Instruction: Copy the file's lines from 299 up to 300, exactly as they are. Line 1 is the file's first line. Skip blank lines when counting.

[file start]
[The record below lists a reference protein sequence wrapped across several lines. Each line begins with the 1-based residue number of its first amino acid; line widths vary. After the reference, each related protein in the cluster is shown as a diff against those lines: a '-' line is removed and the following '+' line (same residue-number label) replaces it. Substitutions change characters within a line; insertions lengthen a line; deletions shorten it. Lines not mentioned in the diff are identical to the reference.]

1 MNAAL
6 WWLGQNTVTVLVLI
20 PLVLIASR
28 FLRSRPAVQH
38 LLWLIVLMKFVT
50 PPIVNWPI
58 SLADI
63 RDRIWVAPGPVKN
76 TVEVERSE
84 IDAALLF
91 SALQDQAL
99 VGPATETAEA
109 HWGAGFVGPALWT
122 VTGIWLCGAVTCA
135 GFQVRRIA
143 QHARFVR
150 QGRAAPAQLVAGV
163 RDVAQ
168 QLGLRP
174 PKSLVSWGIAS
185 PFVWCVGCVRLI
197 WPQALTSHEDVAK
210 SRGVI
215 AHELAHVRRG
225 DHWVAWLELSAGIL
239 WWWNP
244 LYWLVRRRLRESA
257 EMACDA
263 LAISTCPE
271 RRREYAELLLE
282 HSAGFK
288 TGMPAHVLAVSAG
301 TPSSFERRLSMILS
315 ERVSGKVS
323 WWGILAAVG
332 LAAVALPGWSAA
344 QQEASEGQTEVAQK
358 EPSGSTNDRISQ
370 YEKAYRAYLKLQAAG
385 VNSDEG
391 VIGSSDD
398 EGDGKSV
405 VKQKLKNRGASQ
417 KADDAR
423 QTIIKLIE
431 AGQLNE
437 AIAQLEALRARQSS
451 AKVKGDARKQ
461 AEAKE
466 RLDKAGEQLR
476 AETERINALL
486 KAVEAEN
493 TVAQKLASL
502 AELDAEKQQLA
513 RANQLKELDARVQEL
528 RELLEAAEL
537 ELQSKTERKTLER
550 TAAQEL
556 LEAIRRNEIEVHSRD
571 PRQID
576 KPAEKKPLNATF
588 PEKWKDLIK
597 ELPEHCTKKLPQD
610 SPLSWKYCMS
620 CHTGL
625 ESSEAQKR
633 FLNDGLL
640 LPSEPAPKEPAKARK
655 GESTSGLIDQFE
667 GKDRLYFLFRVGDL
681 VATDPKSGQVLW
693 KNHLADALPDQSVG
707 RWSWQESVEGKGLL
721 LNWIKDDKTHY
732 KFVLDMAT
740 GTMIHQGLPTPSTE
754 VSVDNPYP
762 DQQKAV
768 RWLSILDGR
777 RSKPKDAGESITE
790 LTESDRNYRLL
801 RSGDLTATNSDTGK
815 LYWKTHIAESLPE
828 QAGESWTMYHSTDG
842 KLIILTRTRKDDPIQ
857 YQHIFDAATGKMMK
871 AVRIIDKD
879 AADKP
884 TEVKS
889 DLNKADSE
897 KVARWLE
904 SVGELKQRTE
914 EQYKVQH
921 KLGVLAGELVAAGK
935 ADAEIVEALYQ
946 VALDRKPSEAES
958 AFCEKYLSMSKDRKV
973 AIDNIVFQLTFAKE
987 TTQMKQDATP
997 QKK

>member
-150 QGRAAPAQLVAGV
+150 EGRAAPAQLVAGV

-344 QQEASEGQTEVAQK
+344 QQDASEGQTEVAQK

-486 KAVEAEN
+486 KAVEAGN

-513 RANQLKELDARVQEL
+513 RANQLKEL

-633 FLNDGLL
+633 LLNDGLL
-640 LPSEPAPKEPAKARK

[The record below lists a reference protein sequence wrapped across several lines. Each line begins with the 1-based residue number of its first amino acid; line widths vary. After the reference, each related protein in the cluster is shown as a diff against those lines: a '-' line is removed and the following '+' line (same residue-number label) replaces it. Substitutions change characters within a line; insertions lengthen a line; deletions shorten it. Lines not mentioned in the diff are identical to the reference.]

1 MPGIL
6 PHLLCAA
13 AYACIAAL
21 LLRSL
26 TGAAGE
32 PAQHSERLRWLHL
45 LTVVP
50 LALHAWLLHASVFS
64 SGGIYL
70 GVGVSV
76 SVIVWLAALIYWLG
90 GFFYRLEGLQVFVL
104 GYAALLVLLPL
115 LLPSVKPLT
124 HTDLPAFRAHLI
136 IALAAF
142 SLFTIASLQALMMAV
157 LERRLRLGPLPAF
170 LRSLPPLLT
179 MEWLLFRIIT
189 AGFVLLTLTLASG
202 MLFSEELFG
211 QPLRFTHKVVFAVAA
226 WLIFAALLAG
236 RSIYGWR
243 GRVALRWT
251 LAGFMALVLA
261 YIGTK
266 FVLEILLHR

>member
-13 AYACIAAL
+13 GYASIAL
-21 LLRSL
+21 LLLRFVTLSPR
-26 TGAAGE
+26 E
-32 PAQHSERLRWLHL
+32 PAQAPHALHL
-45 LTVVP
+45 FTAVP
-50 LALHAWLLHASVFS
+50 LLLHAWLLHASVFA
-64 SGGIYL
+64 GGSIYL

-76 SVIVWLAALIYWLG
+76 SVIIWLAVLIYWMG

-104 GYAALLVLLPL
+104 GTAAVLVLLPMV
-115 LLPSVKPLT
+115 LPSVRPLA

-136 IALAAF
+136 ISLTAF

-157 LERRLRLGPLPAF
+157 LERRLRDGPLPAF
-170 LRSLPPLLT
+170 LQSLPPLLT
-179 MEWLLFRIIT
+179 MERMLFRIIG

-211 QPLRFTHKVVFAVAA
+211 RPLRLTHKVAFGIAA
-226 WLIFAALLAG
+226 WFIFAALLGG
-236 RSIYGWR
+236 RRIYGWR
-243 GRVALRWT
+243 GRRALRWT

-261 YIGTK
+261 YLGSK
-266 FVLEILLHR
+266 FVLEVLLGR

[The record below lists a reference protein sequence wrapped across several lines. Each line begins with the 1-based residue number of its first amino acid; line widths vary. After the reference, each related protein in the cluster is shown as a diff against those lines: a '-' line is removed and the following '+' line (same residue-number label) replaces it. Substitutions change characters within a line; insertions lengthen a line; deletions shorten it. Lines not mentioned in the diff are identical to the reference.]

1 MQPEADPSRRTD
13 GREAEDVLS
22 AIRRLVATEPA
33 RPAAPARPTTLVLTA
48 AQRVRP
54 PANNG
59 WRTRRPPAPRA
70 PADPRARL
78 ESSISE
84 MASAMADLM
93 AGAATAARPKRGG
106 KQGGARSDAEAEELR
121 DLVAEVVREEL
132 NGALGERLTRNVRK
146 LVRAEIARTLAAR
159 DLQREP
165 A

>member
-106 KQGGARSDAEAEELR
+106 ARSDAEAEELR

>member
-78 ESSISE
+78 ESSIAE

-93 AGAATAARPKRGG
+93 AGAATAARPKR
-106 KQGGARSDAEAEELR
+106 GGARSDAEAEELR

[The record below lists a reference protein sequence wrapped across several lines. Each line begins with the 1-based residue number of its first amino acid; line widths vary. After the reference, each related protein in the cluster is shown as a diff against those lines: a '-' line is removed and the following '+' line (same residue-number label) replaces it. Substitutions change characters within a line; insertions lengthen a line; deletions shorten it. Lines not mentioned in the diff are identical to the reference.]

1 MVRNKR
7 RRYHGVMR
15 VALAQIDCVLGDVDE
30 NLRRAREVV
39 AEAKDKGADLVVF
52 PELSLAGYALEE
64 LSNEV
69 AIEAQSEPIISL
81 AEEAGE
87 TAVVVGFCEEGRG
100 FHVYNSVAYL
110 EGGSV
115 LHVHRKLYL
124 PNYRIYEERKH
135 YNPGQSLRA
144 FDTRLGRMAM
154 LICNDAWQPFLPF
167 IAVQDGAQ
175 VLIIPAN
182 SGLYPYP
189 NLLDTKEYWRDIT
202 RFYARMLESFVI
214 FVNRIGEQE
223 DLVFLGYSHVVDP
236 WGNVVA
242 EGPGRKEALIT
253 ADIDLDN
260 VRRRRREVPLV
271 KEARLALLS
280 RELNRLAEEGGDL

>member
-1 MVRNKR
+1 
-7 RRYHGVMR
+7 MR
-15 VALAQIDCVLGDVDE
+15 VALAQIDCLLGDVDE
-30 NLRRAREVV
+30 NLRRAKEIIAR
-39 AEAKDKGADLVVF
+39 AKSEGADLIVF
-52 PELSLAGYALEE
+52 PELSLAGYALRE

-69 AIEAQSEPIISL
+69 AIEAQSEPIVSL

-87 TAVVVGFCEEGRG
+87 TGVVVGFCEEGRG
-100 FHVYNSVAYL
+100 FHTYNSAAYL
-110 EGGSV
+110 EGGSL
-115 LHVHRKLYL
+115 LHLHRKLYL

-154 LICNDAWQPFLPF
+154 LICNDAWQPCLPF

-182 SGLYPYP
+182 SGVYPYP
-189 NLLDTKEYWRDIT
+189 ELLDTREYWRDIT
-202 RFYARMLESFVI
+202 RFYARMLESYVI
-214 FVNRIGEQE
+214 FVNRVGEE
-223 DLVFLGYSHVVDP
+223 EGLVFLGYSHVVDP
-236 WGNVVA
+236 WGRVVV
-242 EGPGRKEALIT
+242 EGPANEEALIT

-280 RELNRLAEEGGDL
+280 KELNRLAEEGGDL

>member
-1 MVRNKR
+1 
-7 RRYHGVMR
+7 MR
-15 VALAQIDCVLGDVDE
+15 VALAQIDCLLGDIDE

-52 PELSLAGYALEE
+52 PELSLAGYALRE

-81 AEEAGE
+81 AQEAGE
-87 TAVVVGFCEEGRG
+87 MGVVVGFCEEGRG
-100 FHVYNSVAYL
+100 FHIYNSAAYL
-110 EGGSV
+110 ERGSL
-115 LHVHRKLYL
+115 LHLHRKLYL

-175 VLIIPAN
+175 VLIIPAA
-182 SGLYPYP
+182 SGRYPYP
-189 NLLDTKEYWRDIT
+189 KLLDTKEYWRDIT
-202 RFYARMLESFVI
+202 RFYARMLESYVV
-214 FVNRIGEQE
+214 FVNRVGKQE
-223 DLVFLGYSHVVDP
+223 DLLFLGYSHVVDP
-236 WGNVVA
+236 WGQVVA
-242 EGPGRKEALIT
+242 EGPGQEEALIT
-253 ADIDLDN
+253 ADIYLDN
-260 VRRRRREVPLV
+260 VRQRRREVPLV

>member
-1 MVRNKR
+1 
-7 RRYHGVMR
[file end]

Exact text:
+100 FHIYNSAAYL
-110 EGGSV